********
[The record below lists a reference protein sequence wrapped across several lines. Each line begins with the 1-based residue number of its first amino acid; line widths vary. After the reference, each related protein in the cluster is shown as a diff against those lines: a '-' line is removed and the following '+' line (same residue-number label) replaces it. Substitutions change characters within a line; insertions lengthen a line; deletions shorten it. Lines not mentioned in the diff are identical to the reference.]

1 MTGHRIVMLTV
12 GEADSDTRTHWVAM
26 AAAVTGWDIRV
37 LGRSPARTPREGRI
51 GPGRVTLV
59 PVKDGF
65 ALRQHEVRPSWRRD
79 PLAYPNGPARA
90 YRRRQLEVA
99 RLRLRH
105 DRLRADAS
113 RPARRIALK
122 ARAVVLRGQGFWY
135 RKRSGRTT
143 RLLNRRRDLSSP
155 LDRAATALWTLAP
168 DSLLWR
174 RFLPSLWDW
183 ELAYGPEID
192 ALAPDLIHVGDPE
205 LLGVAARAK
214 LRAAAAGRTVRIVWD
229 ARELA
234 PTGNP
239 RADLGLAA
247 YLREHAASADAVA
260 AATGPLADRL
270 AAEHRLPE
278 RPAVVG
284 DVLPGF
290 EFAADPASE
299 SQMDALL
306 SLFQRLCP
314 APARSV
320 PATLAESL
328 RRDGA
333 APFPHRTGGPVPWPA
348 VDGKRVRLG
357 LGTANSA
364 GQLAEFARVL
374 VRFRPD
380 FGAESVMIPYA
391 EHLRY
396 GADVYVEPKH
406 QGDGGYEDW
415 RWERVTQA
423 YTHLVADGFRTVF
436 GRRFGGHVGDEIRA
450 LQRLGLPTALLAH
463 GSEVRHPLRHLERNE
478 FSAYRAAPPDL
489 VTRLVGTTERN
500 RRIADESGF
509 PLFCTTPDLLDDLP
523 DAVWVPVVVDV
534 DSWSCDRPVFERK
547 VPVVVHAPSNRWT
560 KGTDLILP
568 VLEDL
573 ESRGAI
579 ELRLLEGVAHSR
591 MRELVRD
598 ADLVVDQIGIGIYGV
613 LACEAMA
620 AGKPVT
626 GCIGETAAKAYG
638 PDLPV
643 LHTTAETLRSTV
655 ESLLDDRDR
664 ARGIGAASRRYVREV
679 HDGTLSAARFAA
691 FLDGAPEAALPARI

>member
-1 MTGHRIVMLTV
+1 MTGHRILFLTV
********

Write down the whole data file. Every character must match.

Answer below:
[The record below lists a reference protein sequence wrapped across several lines. Each line begins with the 1-based residue number of its first amino acid; line widths vary. After the reference, each related protein in the cluster is shown as a diff against those lines: a '-' line is removed and the following '+' line (same residue-number label) replaces it. Substitutions change characters within a line; insertions lengthen a line; deletions shorten it. Lines not mentioned in the diff are identical to the reference.]

1 MTGHRIVMLTV
12 GEADSDTRTHWVAM
26 AAAVTGWDIRV
37 LGRSPARTPREGRI
51 GPGRVTLV
59 PVKDGF
65 ALRQHEVRPSWRRD
79 PLAYPNGPARA
90 YRRRQLEVA
99 RLRLRH
105 DRLRADAS
113 RPARRIALK
122 ARAVVLRGQGFWY
135 RKRSGRTT
143 RLLNRRRDLSSP
155 LDRAATALWTLAP
168 DSLLWR
174 RFLPSLWDW
183 ELAYGPEID
192 ALAPDLIHVGDPE
205 LLGVAARAK
214 LRAAAAGRTVRIVWD
229 ARELA
234 PTGNP
239 RADLGLAA
247 YLREHAASADAVA
260 AATGPLADRL
270 AAEHRLPE
278 RPAVVG
284 DVLPGF
290 EFAADPASE
299 SQMDALL
306 SLFQRLCP
314 APARSV
320 PATLAESL
328 RRDGA
333 APFPHRTGGPVPWPA
348 VDGKRVRLG
357 LGTANSA
364 GQLAEFARVL
374 VRFRPD
380 FGAESVMIPYA
391 EHLRY
396 GADVYVEPKH
406 QGDGGYEDW
415 RWERVTQA
423 YTHLVADGFRTVF
436 GRRFGGHVGDEIRA
450 LQRLGLPTALLAH
463 GSEVRHPLRHLERNE
478 FSAYRAAPPDL
489 VTRLVGTTERN
500 RRIADESGF
509 PLFCTTPDLLDDLP
523 DAVWVPVVVDV
534 DSWSCDRPVFERK
547 VPVVVHAPSNRWT
560 KGTDLILP
568 VLEDL
573 ESRGAI
579 ELRLLEGVAHSR
591 MRELVRD
598 ADLVVDQIGIGIYGV
613 LACEAMA
620 AGKPVT
626 GCIGETAAKAYG
638 PDLPV
643 LHTTAETLRSTV
655 ESLLDDRDR
664 ARGIGAASRRYVREV
679 HDGTLSAARFAA
691 FLDGAPEAALPARI

>member
-1 MTGHRIVMLTV
+1 MTGHRILFLTV